Former Iran leader urges Bush on 'axis'
By NASSER KARIMI, Associated Press Writer
TEHRAN, Iran - Iran's former president urged President Bush on Friday to remove the Islamic republic from his so-called "axis of evil" and warned Washington not to consider military intervention in his country.
Hashemi Rafsanjani, the Iranian president between 1989 and 1997 and now the head of the Expediency Council that mediates between the parliament and ruling clerics, said Bush "made a strategic mistake. He should exclude Iran from the circle (axis of evil) that he has made."
Bush used the term in his 2002 State of the Union address to describe Saddam Hussein's Iraq, Iran and North Korea, states he said sponsor terrorism and seek weapons of mass destruction. Saddam was toppled the next year following a U.S.-led invasion, but autocratic governments remain in place in the other two countries, and both have nuclear programs that alarm the West.
Secretary of State Condoleezza Rice said late last month that recent events in Iran and North Korea support Bush's claim that they were part of an "axis of evil."
"It was a pretty good analysis, wasn't it?" Rice said when asked about the comment in an Oct. 24 radio interview. "It really was."
She said Iranians deserve a better leader, referring to the current hard-line President Mahmoud Ahmadinejad. She also predicted the U.N. Security Council will approve sanctions against Iran over its disputed nuclear program "in the next few weeks."
Iran said recently that it would be willing to talk to the United States about Iraq and other regional issues if the U.S. requested it. But the White House has said it will only talk to Iran if Tehran agrees to suspend its suspect uranium enrichment activities. Iran has refused to do so, insisting its nuclear program is peaceful.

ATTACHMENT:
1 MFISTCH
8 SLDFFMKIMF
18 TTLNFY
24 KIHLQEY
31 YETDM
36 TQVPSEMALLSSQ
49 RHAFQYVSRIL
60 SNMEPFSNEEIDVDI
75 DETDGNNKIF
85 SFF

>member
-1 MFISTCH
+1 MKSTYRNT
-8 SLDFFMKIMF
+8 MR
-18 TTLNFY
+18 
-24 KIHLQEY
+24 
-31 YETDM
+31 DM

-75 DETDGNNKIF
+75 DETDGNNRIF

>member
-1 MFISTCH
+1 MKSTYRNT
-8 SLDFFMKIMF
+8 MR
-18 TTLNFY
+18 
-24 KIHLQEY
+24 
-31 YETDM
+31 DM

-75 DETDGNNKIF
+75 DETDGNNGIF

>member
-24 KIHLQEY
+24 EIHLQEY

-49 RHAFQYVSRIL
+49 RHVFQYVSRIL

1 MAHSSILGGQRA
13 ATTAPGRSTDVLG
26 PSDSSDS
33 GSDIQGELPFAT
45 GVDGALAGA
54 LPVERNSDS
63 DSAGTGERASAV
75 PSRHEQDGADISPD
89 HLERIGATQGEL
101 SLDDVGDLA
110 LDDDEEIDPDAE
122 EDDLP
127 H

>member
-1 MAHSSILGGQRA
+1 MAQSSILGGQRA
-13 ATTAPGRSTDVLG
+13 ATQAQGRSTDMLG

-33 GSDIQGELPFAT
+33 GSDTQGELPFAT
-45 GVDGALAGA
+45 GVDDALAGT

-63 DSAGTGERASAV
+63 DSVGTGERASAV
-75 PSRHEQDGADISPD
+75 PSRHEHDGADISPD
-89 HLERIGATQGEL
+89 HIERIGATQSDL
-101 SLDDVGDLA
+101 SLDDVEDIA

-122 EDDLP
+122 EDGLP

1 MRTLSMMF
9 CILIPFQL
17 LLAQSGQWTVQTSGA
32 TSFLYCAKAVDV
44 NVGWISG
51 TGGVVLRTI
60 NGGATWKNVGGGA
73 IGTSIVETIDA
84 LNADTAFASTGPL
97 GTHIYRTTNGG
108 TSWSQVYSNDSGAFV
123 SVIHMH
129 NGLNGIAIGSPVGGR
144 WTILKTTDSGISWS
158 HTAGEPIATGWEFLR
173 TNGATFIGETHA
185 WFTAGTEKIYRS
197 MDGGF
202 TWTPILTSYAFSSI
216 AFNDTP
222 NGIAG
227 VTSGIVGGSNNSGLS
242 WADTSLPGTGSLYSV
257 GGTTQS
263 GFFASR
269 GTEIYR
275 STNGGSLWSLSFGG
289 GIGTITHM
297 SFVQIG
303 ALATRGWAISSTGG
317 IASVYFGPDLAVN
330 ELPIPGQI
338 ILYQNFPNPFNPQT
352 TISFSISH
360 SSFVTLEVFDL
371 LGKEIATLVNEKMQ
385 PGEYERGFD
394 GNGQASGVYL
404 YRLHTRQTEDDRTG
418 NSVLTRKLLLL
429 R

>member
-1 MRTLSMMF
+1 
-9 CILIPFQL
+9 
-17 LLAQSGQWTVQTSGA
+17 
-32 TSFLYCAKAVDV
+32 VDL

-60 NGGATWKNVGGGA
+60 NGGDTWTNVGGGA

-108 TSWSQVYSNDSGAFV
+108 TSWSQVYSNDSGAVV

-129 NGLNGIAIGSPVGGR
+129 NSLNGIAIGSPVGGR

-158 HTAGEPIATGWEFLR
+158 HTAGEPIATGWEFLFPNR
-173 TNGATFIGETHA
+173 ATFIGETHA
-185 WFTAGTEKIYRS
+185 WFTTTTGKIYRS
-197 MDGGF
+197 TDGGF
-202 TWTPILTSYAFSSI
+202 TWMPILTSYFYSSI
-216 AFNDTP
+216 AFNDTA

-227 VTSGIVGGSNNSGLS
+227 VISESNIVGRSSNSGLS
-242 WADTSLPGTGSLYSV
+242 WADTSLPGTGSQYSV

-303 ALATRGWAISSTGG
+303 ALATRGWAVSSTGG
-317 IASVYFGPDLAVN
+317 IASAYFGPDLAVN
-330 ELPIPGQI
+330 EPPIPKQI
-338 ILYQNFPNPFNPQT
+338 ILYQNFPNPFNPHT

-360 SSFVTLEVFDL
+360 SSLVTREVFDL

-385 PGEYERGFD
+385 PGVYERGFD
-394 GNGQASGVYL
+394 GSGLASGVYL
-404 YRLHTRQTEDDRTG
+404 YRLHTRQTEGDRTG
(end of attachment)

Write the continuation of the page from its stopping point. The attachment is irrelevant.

The U.S. and its European allies are negotiating with Russia and China over a draft U.N. Security Council resolution that would penalize Iran for its refusal to halt enrichment by an Aug. 31 deadline amid fears it is trying to develop atomic weapons. Russia and China have extensive trade with Iran and are opposed to harsh sanctions.
Iran has shrugged off threats of sanctions, insisting that the West eventually will have to agree to negotiate with it.
"In the nuclear case, a difficult encounter is ahead of us," Rafsanjani said during Friday prayers in Tehran. "It will be difficult for the U.S., too. The United States should not pin hope on its veto right in the U.N. Security Council. It is not an angel for them; it is only a temporary solution."
Rafsanjani also warned the U.S. not to consider military intervention in Iran, saying Washington's "iron fist policy" has failed.
"It will be dangerous if the U.S. thinks that it can behave toward Iran in the same way that it has treated Afghanistan and Iraq," he said. "Any nation should respect rights of other nations. Today, negotiations, prudence and wisdom are the solution for the problems in the entire world."
The former Iranian leader played down the effect on Iran of the U.S. midterm elections that gave Democrats control of Congress.
"Democrats are a little bit softer, but they are not angels. Do not interpret the win of either parties as very significant," he said.
During his speech Friday, Rafsanjani did not mention an Argentine judge's request for his arrest and the detention of eight other officials for the 1994 bombing of a Jewish cultural center in Buenos Aires. The blast killed 85 people and wounded more than 200. Iran's charge d'affaires in Buenos Aires has said the judicial case was "fraught with irregularities" and politically motivated.
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